The members of the board are also the directors of an organization, who may be either outside directors or inside directors. The board members are elected or appointed to oversee the business activities and their powers and responsibilities are outlined in the company’s bylaws. Outside directors are those not employed or otherwise connected to the corporation in a stakeholder capacity.
Although there is not usually a specific contract for the board of directors, many companies offer guidelines for new directors. These guidelines describe the fiduciary responsibility of the board to act in the company’s best interest. In order to avoid misunderstandings, the Corporate Governance Committee may issue a set of guidelines concerning the expectations for directors. These guidelines will discuss the role and responsibility of the board and explain how the directors are selected and their qualifications, the duties of the board’s leadership (Chairman of the Board), conduct of the board members, committee matters, director compensation, management evaluation, and selection of the Chief Executive Officer.
Inside directors are those who do have a stake in the company’s interests. The inside director may be an employee, officer, major shareholder or anyone else who has a vested interest in the outcome of the activities of the business. Because inside directors represent the business and the company’s stakeholders and often have special knowledge of the inner workings of the organization, its financial position, and situations not known to the general board, these officers often have special contracts with the company. Examples of these types of inside directors include the Chief Executive Officer or CEO, the Chief Financial Officer, and the Executive Vice President.
Because of the impact the actions of inside directors on the business, its investors, employees, customers and suppliers, as well as communication with unions, community, government and trade associations, it is important that the duties and responsibilities of these directors be spelled out. The director’s agreement states that the company has appointed the director, what his or her term of employment and remuneration will be and what the director’s duties and responsibilities entail. The agreement provides a clear understanding of what the company requires and expects of the director, outlines the benefits the company will provide, and may have a nondisclosure agreement relating to client lists or trade secrets. It clarifies the rules concerning the use of company property and outlines methods, such as arbitration or mediation, for solving any disputes. The agreement explains the reasons and grounds for terminations, and provisions for an extension of the term of the contract. The agreement also outlines any constraints on the director; for example, it may specify that the director may or may not supply the same services either directly or indirectly in competition with the firm, both during the term of the contract and as a covenant not to compete for some time period after the contract’s end.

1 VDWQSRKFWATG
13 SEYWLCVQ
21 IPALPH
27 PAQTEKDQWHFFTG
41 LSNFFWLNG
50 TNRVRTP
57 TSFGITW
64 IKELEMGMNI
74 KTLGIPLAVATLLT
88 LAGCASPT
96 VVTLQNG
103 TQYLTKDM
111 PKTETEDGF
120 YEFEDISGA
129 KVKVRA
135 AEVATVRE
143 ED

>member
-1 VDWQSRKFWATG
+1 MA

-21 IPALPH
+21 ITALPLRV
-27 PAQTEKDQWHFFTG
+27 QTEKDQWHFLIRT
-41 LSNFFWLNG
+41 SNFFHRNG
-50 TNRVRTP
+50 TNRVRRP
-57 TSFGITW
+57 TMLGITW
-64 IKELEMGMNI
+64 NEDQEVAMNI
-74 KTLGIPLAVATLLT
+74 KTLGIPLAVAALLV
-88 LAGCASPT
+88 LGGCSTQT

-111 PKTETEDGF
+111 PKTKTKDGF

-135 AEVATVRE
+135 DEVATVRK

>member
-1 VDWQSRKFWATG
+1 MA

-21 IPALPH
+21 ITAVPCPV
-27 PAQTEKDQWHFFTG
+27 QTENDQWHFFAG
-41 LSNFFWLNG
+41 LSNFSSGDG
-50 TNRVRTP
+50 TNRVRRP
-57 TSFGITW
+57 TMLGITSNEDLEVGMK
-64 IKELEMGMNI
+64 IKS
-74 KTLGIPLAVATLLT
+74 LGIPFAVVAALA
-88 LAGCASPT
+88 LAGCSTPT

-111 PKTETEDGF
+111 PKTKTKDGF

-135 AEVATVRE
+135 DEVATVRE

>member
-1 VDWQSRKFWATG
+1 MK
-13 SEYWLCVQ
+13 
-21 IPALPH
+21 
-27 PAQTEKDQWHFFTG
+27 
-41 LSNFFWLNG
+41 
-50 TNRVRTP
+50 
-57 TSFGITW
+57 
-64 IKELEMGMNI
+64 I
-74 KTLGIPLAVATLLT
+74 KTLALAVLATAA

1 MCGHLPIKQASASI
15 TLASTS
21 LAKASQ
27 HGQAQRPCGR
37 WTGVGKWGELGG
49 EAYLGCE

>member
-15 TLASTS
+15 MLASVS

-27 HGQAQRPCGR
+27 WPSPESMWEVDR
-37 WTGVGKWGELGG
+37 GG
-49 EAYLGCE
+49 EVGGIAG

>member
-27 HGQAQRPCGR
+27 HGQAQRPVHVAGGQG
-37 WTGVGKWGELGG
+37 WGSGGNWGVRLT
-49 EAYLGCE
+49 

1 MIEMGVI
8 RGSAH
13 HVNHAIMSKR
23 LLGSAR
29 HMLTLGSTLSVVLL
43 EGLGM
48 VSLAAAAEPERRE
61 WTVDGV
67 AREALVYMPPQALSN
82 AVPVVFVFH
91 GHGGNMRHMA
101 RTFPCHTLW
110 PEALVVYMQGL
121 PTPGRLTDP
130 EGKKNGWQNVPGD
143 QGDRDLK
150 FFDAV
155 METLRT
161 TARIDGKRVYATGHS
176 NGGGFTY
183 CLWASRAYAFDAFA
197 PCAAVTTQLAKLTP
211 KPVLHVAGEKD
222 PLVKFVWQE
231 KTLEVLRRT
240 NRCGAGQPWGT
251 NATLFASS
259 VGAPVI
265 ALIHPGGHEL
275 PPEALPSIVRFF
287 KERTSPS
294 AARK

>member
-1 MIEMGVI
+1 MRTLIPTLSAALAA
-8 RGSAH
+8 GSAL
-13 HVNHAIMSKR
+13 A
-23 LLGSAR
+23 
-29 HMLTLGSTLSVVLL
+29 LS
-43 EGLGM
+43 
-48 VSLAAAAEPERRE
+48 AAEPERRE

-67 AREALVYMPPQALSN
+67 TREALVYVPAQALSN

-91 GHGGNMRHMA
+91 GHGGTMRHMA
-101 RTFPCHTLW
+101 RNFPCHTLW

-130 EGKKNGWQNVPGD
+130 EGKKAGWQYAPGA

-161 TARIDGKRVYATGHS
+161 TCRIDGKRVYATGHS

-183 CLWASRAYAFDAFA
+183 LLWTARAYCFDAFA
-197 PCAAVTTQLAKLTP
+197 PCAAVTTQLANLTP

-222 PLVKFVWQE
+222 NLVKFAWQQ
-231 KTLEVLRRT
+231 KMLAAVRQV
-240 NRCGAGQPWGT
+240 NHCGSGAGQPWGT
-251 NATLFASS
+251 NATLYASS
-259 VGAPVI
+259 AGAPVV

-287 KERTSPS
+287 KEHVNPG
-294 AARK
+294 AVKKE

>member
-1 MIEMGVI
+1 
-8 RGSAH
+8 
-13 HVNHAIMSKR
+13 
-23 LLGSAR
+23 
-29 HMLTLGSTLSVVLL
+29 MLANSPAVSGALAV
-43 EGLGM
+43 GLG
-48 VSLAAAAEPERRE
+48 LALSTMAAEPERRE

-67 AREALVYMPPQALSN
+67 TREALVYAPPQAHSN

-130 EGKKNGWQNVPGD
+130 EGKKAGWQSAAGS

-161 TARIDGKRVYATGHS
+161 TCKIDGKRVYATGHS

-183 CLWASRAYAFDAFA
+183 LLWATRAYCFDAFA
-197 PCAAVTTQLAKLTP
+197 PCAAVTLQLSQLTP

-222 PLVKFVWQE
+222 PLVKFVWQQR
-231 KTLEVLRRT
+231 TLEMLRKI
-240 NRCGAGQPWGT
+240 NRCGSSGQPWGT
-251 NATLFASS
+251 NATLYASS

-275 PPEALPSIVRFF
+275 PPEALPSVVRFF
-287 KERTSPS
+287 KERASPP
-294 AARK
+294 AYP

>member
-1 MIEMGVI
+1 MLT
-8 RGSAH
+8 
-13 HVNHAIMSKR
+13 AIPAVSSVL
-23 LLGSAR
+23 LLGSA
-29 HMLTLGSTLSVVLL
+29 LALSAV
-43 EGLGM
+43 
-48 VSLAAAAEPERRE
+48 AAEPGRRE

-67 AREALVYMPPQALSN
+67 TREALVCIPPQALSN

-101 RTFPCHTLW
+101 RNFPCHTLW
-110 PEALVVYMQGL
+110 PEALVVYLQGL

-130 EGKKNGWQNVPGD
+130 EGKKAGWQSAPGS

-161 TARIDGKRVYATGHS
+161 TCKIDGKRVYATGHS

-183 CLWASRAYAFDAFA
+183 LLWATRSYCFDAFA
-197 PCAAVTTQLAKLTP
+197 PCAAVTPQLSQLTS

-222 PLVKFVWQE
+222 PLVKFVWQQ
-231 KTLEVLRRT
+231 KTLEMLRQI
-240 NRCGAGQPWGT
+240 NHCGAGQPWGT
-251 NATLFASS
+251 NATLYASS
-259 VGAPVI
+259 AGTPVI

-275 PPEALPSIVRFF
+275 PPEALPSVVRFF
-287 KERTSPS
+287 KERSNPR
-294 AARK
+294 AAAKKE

A contract is useful in that it leaves no misunderstanding about certain matters. This contract gives the company more control over the board and the chief officers, including the CEO. By making clear the specific standards the company expects, the board will be able to fire or discipline a director who does not meet these standards.
Another reason for having a contract is that the director may know trade secrets, so a confidentiality clause is useful in preventing the disclosure of trace secrets or client details. Again, the covenant not to compete for a certain time period after termination is also good for preventing directors or key employees from using what they learned from the company to help them in their own business ventures. By the same token, a contract is useful for retaining good employees, since it provides for the period of employment.
A contract has certain legal ramifications if broken. It is more than a promise; it represents a commitment to behave or act in a certain manner. For example, the violation of a covenant not to compete, or to act with “good faith and fair dealing” goes beyond simple breach of contract, as it can also be a breach of duty, which could have further legal consequences, which could include an injunction, damages, restoration of company property or recovery of profits, rescission of a contract, and summary dismissal.
To summarize, not having a contract for an inside director can severely limit the recovery options of a corporation. While outside directors may simply require a set of guidelines as to what is expected of them, inside directors, particularly the CEO, need a properly drafted contract to protect both the company from lawsuits and disputes and the director’s tenure of employment.
This article is written for individuals or directors of companies. Sources include, “Board of Directors,” “Board of Directors Responsibility,” “Executive Director Employment Agreement,” and “Director-Board Agreement.”